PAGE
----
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Photoessay: Ft. Liberté, Haiti Part 2

Through the charitable organization Hernia Repair for the Underserved (HRFU, or http://herniahelp.org/), we established a daily plan. Over two days, previously screened adult and pediatric patients arrived at the hospital, where we set up a pre-operative assessment area. Candidates underwent a physical exam and any laboratory or radiographic records were reviewed.  Dozens of people waited patiently to be seen, hoping we could help them.  Massive inguinoscrotal hernias were common, as were hydroceles. We tried to accommodate as many patients as possible, but the burden of disease is great here.  After the 2010 earthquake, Haiti was devastated by the loss of capable physicians – many died, many left.

 

Nonetheless, the remaining physicians and surgeons are dedicated to Haiti and it’s people.  People like Dr. Decome, who previously trained with us last year and organized the Ft. Liberté session are an inspiration.  We didn’t know who the warm lady with a huge smile and gentle hands was, as she came up to each of us and hugged us.  “Thank you for coming”, she offered.  Later, Dr. Chen told us she was the Chief of Surgery at the hospital, and had trained with Dr. Télémaque, Haiti’s unofficial Surgeon General.  People such as these, doing the best they can with the meager facilities and supplies they have, are Haiti’s hope.

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Photoessay: Ft. Liberté, Haiti Part 1

We traveled from Santiago to CODEVI by bus the next day.  As a UN-supported “neutral zone”, it functions as an industrial park within the borders of the Dominican Republic.  Workers from Haiti line up daily to travel into the park to operate the textile and manufacturing plants in the park, returning to their country at the end of each day.  It’s a remarkable sight, seeing the rows of bicycles and 50-cc motorbikes that neatly line the compound.  What is more remarkable is the stark contrast between the beautiful confines of CODEVI and the undeveloped open land across the border.  Our daily bus ride across the border to the Ft. Liberté was like traveling through a timewarp; on one side, perfectly manicured lawns and tidy roadways while on the other side, mud and miles of beautiful but undeveloped countryside.

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A good friend of mine told me that Haiti was the poorest place he had ever seen, and that I could expect to see poverty of the deepest degree.  He was right, but sadly it is not the only place I have seen like this.  The slums in India are perhaps more breathtaking in their destitution and squalor, but how do you compare degrees of poverty? When you have nothing, how do you grade levels of nothingness? So whether this was the poorest place I’ve seen or not is irrelevant.  The look in the people’s eyes is the same – hopeful at times, but wary and forlorn.  These are the same people I’ve seen in many places around the world, and their suffering is the same.  It is heartbreaking.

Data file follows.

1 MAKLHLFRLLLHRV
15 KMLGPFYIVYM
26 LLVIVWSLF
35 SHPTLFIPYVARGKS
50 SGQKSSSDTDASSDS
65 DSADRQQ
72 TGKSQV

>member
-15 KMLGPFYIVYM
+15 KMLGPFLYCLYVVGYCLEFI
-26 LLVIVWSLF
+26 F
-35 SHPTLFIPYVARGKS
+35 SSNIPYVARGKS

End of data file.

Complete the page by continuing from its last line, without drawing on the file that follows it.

Santiago, DR

After squeaking through a massive traffic jam at LAX and a hurried check-in, I finally made it to the gate as they were boarding the flight to Miami.  The trip with Hernia Repair for the Underserved was something I had been looking forward to for months and would have been crushed if the LAX “improvements” had thwarted my travel plans.

 

We introduced ourselves over burgers and fries at MIA and landed in Santiago a few hours later. Navigating immigration at STI was smooth with the help of Juan’s fluent Spanish, but mostly his charm.  Then our bus arrived.  It looked woefully inadequate to seat 13 of us with our gear and luggage, but we worked it out and once the AC was on and candy passed around, all was well.

 

We arrived at the ILAC Mission in time for a late dinner.  Kristina and I played a game of ping pong in the commons and discovered how quickly you can become drenched in sweat in the heat.  Totally worth it, though.

 

These are our colorful, comfortable accommodations.  Five of us girls bunked in S. Mateo.

Our accommodations at the ILAC Mission in Santiago, DR

A mural at the Mission – I believe it says “Let the Good Samaritan be remembered forever”.  Fitting, but I’d argue the Samaritan’s actions should be remembered, not just a person.  To leave a legacy of service, that’s what we should remember.

ILAC Mission mural

Ingenuity

It’s neat to see what people come up with when resources are scarce.  I wonder how much power he actually generates with those panels.  We certainly take our education for granted here…

 

[edit: the link is now gone from msnbc.com, but originally was a photo of the week and described how this schoolteacher would travel 38km a day on his solar-powered bike to school]

Ajanta & Ellora

World heritage sites Ajanta and Ellora. Flash photography and tripods are prohibited, so all photos were handheld in near-pitch dark caves, quite a fun challenge.  It was neat to see how the images turned out post-processing; this is why I love photography, the camera collects light in a way the retina can’t, with captivating results.

 

 

 

 

 

 

 

 

 

World Press Photo 2012

The winner of the 2012 contest,  Samuel Aranda, was selected from just over five thousand photographers for his image taken in a field hospital in Yemen.  Perusing the website, there are many images that are provocative and intriguing.  My favorite picks include this one for its use of light, and this portrait because the tilt of her head, the expression of her eyebrows and the lines on her face are so compelling.  This is just incredible!

Which one would you pick?

(as an aside, I want to go here! some gorgeous shots, too)